This month, Streamr reached what Co-Founder Henri Pihkala describes as: “the most significant milestone on the whole roadmap”, with the move from the Corea network to Brubeck. Let’s take a closer look at four reasons why Brubeck is so significant for Web3.
The entire premise of the Streamr Network is that it is a permissionless protocol. Essentially, a building block for decentralized applications—a message transport ‘middleware’, enabling any number of parties to distribute or exchange information without relying on a central server to broker data. On our previous Corea build of the mainnet, the Streamr team controlled all the nodes in the Network.
This all changed with Brubeck: now anyone, almost anywhere in the world, can connect, run a node, stake and earn DATA tokens for powering the network with their devices’ bandwidth. Reliance on the Streamr team is no more—It’s now for, by and because of the community.
For builders, especially Web3 builders, knowing your data can flow from sender to receiver—without the possibility of a third party accessing or restricting the data—is an attractive promise and a powerful tool that removes a key point of failure in centralized networks.
Publishing and subscribing to data from practically all programming languages is unlocked by this new Broker interface pattern.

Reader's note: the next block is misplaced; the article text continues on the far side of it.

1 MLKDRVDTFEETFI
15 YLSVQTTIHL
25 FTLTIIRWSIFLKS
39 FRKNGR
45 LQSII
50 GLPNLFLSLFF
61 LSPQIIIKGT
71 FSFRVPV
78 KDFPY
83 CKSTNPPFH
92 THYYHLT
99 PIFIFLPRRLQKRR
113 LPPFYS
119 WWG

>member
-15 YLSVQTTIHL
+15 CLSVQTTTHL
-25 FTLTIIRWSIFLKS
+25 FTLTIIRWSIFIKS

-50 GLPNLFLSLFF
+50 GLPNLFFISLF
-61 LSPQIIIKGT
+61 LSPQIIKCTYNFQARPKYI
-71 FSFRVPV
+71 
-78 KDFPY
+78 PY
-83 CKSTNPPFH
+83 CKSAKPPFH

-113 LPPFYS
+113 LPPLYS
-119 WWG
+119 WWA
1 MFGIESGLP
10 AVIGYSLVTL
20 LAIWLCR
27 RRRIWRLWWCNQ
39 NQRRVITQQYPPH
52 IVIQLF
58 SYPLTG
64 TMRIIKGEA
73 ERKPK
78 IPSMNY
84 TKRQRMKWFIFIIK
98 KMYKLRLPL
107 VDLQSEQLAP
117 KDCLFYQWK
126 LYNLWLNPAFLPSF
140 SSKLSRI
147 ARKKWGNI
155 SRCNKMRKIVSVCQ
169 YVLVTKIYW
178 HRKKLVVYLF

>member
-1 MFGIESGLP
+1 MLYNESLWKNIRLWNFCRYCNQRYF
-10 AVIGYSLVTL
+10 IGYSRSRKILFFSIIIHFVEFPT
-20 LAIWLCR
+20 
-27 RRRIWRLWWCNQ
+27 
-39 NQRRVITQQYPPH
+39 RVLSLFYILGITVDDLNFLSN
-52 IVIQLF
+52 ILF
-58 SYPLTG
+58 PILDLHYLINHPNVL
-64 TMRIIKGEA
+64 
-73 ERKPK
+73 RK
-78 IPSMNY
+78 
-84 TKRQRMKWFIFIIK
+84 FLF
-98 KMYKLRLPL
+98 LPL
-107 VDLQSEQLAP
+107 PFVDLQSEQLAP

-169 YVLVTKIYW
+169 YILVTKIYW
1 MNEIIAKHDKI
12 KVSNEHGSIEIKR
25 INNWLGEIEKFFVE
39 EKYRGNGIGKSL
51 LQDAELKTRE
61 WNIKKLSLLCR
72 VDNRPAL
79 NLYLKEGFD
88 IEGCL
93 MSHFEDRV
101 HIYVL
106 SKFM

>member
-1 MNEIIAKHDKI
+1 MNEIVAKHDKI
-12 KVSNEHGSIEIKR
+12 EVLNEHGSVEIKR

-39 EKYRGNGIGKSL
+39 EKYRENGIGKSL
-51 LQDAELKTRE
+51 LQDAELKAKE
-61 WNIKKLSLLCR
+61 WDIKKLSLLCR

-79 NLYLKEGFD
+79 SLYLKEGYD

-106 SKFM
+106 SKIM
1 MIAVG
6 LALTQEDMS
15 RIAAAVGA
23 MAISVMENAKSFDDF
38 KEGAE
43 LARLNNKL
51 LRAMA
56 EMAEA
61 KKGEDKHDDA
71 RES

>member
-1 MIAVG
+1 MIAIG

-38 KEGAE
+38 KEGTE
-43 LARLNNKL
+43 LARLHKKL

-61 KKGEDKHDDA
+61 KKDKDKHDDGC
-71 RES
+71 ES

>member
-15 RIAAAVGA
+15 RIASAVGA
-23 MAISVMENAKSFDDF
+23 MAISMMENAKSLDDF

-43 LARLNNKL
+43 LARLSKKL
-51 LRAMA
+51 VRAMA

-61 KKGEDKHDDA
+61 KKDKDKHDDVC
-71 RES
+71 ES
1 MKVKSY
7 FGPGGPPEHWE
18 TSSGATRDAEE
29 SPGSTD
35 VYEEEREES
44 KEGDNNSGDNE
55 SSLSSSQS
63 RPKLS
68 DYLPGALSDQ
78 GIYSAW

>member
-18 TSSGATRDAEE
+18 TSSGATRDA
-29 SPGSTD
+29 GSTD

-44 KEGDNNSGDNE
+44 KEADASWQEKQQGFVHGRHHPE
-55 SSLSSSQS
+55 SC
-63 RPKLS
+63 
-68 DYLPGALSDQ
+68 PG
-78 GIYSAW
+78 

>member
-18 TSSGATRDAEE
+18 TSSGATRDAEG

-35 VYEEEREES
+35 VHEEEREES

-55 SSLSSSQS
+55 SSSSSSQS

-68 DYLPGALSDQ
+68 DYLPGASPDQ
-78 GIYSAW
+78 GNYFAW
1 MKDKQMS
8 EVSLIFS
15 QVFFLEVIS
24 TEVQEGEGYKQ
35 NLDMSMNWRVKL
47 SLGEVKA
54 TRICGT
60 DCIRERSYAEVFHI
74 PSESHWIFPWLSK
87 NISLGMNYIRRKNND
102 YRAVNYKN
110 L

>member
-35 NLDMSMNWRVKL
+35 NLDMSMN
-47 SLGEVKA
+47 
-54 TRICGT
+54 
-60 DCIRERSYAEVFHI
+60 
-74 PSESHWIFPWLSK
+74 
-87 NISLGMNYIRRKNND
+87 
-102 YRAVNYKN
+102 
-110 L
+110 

End-to-end encryption was always possible in Corea, but it was not essential, as access to data streams was guarded by rules in the previously centralized nodes—so, not many used it. In Brubeck, it is possible for any node to access any stream, so end-to-end encryption becomes a must to ensure sensitive data is protected.
Access to streams are now also implemented as smart contracts on the Polygon blockchain. This brings its own benefits to security, decentralization, and also makes stream access control seamless with other smart contracts. (There’ll be a follow-up blog dedicated to the new on-chain stream registry).
Combined with the decentralized node architecture, these changes add a new layer of security to the Network.
Another new feature with Brubeck are what we call Light Nodes. These light nodes allow applications using the Network to become nodes themselves, and help to propagate messages to their peers. This improves the Network’s scalability and decentralization, since every application user becomes a Streamr Node, and builders don’t need to host Streamr nodes separately.
A demonstration of this is being developed in partnership with e-scooter and mobility startup, Pave Motors.
Each Pave bike will run an instance of a Streamr Light Node to allow riders to relay data through Streamr to the pave app, and earn a yield for providing bandwidth to the network as nodes. Pave riders can also opt in to a Data Union, with revenue shared between contributors.
These changes lay the groundwork for the final milestone on the Streamr roadmap, Tatum, which brings the full tokenomics to the Network.
If you’d like to learn more about Brubeck, running a node, or building with Streamr, then join the discussion in Discord and follow us on Twitter for updates.